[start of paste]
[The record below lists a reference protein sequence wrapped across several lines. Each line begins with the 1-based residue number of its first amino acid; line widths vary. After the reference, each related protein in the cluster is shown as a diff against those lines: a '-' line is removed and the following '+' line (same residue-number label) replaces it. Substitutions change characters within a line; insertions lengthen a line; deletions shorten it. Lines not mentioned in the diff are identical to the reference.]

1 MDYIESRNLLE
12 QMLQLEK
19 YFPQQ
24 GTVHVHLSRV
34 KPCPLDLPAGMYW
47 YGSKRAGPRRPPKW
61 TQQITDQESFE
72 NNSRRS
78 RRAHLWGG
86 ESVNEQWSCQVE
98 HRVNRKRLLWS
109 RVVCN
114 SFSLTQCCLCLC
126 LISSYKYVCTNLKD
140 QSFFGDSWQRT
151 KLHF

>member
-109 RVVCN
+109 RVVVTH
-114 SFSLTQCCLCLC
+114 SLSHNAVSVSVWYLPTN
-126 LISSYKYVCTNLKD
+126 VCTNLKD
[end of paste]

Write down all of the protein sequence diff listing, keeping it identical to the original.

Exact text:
[The record below lists a reference protein sequence wrapped across several lines. Each line begins with the 1-based residue number of its first amino acid; line widths vary. After the reference, each related protein in the cluster is shown as a diff against those lines: a '-' line is removed and the following '+' line (same residue-number label) replaces it. Substitutions change characters within a line; insertions lengthen a line; deletions shorten it. Lines not mentioned in the diff are identical to the reference.]

1 MDYIESRNLLE
12 QMLQLEK
19 YFPQQ
24 GTVHVHLSRV
34 KPCPLDLPAGMYW
47 YGSKRAGPRRPPKW
61 TQQITDQESFE
72 NNSRRS
78 RRAHLWGG
86 ESVNEQWSCQVE
98 HRVNRKRLLWS
109 RVVCN
114 SFSLTQCCLCLC
126 LISSYKYVCTNLKD
140 QSFFGDSWQRT
151 KLHF

>member
-109 RVVCN
+109 RVVVTH
-114 SFSLTQCCLCLC
+114 SLSHNAVSVSVWYLPTN
-126 LISSYKYVCTNLKD
+126 VCTNLKD